Oktoberfest in Munich: a guide to the world’s ultimate beer festival

Oktoberfest in Munich: a guide to the world’s ultimate beer festival

Say ‘prost!’ to Oktoberfest. Everything you need to know about the infamous and fantastic Munich Beerfest – the history, the language, the beer.

Oktoberfest in Munich is one of those ‘must do at least once in my life’ events that travellers from Australia and all over the world flock to every year. Here we offer you a complete guide to what Oktoberfest’s all about.

WHAT: Only the biggest festival in the WORLD! Some 6 million revellers celebrate Oktoberfest in Munich each year. Though the festival started as a one-off celebration of a royal wedding, it gradually grew into a horse race, then an agricultural festival and eventually blew up into the veritable orgy of food, fun and beer that it is now!

WHO: According to data from previous festivals, 72% of the attendees are local Bavarians and approx 15% are foreigners, yeah, that means you Aussies too! You’ll find plenty of Antipodean brethren, especially at the Hofbrau tent.


WHERE: Oktoberfest is held in Munich, Bavaria, the southernmost state of Germany. Specifically it is held in a large flat grass area in the centre of town called Thereisienwiese where about 14 large tents and 20 small tents are erected, some of them requiring 3 months to set up.

WHEN: Despite the name, Oktoberfest actually happens in September, with the mayor’s tapping of the first beer barrel at midday on a Saturday in the middle of the month: this year it happened on the 16th – that’s right, it’s on now! The festival closes with a traditional gun salute in early October – this year at 12:00 on Wednesday, October 4.

During the week the opening hours are typically 9am — 11.30pm, on weekends 10am — 11.30pm. Last orders are at 10.30pm unless you are at the wine tent, which opens till 1am. If you haven’t got a tent reservation (which you probably don’t), aim to be at the fest by 10am on the weekend and 3pm during the week to nab a spot.

HOW: Reservations for the beer tents, which are sold by whole tables and by buying food and drink coupons beforehand, usually sell out months in advance. Therefore the majority of festival goers just wing it — you can enter a tent without a reservation and you will just have to vie for the few spare seats. Outside in the beer garden is where you’ll find most of the seats.

Though the hotels and hostels of Munich book up way in advance (not to mention hike their prices up) there are official campsites within a few kms of the festival, with bus transport available. The most popular are Campground Obermenzing or Campground Thalkirchen, both of which take no reservations and are first come first serve, BYO tent.

If you have no tent a good option is the Weisn Camp, a dedicated Oktoberfest Campsite where you can rent a budget tent or caravan for up to 4 people.

For flights, check the usual suspects. Once in Munich, the U-Bahn (subway) line U6 runs to the stop ‘Poccistrasse’ every 24 minutes, which is about a 10-minute walk to the Oktoberfest venue.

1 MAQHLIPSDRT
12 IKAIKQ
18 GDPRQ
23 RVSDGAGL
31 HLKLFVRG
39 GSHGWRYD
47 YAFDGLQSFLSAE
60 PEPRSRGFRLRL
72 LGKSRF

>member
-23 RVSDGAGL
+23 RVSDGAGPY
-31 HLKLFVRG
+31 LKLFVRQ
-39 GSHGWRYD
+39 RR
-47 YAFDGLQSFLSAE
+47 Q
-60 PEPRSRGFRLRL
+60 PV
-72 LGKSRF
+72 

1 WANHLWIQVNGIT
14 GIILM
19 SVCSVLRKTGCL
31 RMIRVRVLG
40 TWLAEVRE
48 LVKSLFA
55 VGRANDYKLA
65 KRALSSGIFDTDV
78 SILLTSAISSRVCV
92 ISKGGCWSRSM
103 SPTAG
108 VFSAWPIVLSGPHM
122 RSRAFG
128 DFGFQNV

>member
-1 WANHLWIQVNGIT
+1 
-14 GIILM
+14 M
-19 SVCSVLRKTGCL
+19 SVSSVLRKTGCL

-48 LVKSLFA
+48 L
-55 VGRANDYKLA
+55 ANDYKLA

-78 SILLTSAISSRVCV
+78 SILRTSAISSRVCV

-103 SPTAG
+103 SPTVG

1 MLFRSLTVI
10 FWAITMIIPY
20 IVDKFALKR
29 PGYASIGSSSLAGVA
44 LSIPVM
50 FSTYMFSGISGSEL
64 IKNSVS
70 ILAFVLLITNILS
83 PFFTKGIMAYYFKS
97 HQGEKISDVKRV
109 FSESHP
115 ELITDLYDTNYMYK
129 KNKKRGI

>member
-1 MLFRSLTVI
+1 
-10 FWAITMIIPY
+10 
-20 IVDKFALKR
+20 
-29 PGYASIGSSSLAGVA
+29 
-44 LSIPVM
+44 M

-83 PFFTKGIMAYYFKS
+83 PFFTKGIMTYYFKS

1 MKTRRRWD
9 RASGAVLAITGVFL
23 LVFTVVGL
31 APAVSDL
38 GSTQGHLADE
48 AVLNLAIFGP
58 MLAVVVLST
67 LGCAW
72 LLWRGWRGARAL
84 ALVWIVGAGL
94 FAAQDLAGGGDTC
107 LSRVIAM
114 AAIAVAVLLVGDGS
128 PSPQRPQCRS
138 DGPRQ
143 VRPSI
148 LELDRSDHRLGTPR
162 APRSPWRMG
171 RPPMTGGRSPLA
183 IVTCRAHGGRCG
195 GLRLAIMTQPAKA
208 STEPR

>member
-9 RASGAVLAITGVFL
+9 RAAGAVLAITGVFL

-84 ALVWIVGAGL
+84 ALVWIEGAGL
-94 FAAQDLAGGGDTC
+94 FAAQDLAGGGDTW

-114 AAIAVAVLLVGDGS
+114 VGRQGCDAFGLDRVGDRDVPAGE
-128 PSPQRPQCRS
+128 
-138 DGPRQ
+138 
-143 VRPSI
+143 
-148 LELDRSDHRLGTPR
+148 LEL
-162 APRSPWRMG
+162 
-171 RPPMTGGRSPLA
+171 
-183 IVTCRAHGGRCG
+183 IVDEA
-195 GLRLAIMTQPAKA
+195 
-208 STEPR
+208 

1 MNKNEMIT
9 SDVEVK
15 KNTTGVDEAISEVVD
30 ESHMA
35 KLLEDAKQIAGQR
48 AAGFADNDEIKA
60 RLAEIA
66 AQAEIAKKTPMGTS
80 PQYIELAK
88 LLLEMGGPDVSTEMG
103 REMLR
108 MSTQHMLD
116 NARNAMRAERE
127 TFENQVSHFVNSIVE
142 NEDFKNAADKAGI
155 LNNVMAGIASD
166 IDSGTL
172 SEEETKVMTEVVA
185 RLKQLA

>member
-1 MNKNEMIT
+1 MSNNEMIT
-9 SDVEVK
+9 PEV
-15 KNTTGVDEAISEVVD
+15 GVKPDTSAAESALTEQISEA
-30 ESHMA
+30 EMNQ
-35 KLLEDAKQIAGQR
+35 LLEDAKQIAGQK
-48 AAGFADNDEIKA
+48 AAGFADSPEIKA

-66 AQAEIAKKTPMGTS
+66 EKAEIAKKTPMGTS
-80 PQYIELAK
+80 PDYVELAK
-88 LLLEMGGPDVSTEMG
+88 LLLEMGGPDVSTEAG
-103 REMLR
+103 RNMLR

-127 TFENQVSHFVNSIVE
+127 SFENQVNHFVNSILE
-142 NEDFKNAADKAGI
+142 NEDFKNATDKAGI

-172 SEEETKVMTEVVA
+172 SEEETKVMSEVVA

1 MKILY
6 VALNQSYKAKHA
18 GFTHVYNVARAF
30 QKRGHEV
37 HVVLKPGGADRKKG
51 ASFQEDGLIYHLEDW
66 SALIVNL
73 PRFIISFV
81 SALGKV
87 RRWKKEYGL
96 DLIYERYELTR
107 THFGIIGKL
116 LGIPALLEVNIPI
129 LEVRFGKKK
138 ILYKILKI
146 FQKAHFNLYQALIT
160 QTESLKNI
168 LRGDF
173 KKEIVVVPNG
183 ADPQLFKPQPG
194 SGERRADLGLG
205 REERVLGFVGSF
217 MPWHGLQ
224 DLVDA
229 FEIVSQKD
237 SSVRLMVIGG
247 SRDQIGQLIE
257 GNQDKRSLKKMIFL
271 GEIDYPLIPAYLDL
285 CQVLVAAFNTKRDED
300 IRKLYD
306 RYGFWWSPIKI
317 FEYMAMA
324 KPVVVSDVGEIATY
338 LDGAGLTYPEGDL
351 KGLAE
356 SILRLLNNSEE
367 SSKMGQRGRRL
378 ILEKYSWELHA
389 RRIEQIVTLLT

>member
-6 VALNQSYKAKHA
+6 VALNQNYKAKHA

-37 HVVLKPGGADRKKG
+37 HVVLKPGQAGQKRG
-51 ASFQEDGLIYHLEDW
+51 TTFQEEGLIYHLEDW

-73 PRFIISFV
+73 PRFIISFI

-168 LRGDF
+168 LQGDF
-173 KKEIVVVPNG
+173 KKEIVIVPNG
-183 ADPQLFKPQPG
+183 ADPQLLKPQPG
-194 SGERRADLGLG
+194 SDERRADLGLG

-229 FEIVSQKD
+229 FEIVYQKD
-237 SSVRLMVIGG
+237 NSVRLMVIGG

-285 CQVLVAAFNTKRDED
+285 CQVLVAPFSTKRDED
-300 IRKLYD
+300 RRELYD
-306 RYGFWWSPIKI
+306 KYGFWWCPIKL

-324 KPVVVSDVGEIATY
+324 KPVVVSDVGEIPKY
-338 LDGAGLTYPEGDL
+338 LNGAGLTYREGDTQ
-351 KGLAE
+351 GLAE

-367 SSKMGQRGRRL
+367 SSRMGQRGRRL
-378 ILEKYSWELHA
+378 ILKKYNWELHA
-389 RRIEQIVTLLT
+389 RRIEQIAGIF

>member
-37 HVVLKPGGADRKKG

WHY?: Are you kidding? Munich is not only a brilliant place for drinking beer, but it also offers expats a chance to catch up with like-minded mates! So when you are chugging down a pint of Hofbrau, remember where you read about this awesome festival!

Also see: The infamous 100 Club at Oktoberfest

Loads of companies offer Oktoberfest packages, many of which include return coach travel from London and camping just outside of Munich. Check out Top Deck, Contiki, Busabout, PP Travel and Stoke Travel.

There are only 6 official Oktoberfest breweries; the beer they produce especially for Oktoberfest is made extra strong and easy on the palate. Get to know them well:

  • Augustiner-Bräu
  • Lawenbrau
  • Hofbrau
  • Paulaner
  • Spaten
  • Hacker-Pschorr

If you’re not a huge beer drinker (besides ‘what the hell are you doing here?’) there IS a special wine tent as well as other tents offering cocktails and other beverages. Or if you fancy a chandy ask for a ‘radler’, but don’t tell your friends.

Some of the food you will be stuffing in your mouth will be:

  • Brezn: Pretzel
  • Steckerlfisch: Fish-on-a-stick
  • Hendl: chicken
  • Schweinebraten: roast pork
  • Warstl: sausages
  • Ochsenbraterei: roast ox
  • Sorry vegetarians. Did we mention there’s 6 kinds of beer?

The German language is fantastic, often summarising in one word what it takes a sentence to say in English. Here are a few Germanisms that may come in handy;

  • Bierleichen: people so drunk they’ve passed out; literally translates to ‘beer corpses’
  • Bierdimpfe: notorious beer drinker, “tavern potato”.
  • Eihebn: if you’re dizzy because of too much beer, you have to cling to something.
  • Fingahackln; Bavarian sport. Two men hook their middle fingers and try to pull the opponent over the table. Popular activity at the Oktoberfest.
  • Gaudinockerln: luxuriant breasts
  • Noagerlzuzla: person who drinks the last remainders from abandoned glasses, also used as a cuss.
  • Oabischwoam: to solve a fight through drinking, a much better alternative than letting the fist do the talking, at the Oktoberfest as well as elsewhere.
  • Pratzn: snide term for a (large) hand.

Beer and food guide sourced from www.oktoberfest.de/en

TOP IMAGE: Oktoberfest (By senator86 – CC BY 2.5, Link)

Jennifer Perkin

Jennifer Perkin

Travel Editor - Jennifer Perkin | Formerly Deputy Editor on In London Magazine, Jenny has travelled extensively around Europe, Asia, Africa and North America and recently worked as a tour guide in Central and South America. She still calls Australia home, although Wales does have its charms.